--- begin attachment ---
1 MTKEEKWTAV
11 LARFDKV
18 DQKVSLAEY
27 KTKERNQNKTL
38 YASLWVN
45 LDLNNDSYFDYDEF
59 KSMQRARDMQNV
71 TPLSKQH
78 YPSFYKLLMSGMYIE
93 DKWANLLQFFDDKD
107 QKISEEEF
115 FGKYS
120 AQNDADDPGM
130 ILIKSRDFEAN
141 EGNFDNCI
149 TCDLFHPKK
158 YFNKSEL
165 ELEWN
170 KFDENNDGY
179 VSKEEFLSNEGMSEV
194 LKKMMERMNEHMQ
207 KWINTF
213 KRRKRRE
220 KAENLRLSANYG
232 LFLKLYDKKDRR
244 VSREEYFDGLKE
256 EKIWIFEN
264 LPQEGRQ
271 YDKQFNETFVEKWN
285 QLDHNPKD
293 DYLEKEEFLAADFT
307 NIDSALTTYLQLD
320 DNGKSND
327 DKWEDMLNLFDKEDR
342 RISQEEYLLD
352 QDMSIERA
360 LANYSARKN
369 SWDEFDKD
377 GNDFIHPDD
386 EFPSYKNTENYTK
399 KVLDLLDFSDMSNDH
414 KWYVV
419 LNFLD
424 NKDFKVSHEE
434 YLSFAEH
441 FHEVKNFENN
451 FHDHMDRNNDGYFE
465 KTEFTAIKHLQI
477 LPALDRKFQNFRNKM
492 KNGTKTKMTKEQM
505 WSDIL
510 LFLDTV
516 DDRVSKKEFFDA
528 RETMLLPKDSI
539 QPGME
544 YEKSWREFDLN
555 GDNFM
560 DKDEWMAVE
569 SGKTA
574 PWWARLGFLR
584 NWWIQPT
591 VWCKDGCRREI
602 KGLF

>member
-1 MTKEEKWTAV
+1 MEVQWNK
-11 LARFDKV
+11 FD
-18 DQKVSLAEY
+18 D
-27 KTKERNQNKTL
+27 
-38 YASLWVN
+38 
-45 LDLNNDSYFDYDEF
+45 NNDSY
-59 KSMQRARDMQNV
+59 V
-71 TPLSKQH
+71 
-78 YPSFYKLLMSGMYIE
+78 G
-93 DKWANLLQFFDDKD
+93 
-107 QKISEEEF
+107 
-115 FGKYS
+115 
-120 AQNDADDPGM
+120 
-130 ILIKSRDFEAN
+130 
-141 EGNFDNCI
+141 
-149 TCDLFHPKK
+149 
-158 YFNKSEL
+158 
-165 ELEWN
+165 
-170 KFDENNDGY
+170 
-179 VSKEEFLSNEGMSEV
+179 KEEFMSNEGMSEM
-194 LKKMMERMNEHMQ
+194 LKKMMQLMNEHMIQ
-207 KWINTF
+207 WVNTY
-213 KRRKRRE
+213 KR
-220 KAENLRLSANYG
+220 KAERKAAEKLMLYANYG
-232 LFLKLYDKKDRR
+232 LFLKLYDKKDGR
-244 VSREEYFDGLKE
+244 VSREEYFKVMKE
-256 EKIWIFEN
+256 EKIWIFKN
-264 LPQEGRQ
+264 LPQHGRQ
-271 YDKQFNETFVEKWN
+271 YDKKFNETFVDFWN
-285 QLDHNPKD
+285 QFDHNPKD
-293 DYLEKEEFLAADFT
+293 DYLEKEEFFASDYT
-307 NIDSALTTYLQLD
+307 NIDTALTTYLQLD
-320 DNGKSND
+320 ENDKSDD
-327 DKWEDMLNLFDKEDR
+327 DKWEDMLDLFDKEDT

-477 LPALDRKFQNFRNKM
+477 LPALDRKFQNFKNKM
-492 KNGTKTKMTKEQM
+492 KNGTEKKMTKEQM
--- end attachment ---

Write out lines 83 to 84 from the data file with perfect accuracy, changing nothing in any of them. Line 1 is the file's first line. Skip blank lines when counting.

-93 DKWANLLQFFDDKD
+93 